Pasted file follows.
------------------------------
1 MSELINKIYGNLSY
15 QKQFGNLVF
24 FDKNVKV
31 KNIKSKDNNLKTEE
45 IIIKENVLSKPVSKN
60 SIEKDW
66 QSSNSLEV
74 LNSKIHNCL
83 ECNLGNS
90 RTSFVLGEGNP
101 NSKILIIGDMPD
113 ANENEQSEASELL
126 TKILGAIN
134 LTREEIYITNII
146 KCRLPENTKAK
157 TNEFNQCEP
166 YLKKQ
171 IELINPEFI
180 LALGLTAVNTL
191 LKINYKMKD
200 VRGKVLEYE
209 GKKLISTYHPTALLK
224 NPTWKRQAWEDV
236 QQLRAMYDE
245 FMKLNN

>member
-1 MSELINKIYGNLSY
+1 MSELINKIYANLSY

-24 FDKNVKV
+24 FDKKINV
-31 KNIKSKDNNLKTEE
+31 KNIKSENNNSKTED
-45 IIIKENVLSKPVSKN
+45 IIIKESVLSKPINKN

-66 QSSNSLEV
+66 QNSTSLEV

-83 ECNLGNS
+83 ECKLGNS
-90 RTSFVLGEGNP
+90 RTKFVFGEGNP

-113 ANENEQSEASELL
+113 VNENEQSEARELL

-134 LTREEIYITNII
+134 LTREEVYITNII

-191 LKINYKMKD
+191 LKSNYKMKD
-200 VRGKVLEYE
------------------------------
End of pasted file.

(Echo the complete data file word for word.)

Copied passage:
1 MSELINKIYGNLSY
15 QKQFGNLVF
24 FDKNVKV
31 KNIKSKDNNLKTEE
45 IIIKENVLSKPVSKN
60 SIEKDW
66 QSSNSLEV
74 LNSKIHNCL
83 ECNLGNS
90 RTSFVLGEGNP
101 NSKILIIGDMPD
113 ANENEQSEASELL
126 TKILGAIN
134 LTREEIYITNII
146 KCRLPENTKAK
157 TNEFNQCEP
166 YLKKQ
171 IELINPEFI
180 LALGLTAVNTL
191 LKINYKMKD
200 VRGKVLEYE
209 GKKLISTYHPTALLK
224 NPTWKRQAWEDV
236 QQLRAMYDE
245 FMKLNN

>member
-1 MSELINKIYGNLSY
+1 MSELINKIYANLSY

-24 FDKNVKV
+24 FDKKINV
-31 KNIKSKDNNLKTEE
+31 KNIKSENNNSKTED
-45 IIIKENVLSKPVSKN
+45 IIIKESVLSKPINKN

-66 QSSNSLEV
+66 QNSTSLEV

-83 ECNLGNS
+83 ECKLGNS
-90 RTSFVLGEGNP
+90 RTKFVFGEGNP

-113 ANENEQSEASELL
+113 VNENEQSEARELL

-134 LTREEIYITNII
+134 LTREEVYITNII

-191 LKINYKMKD
+191 LKSNYKMKD
-200 VRGKVLEYE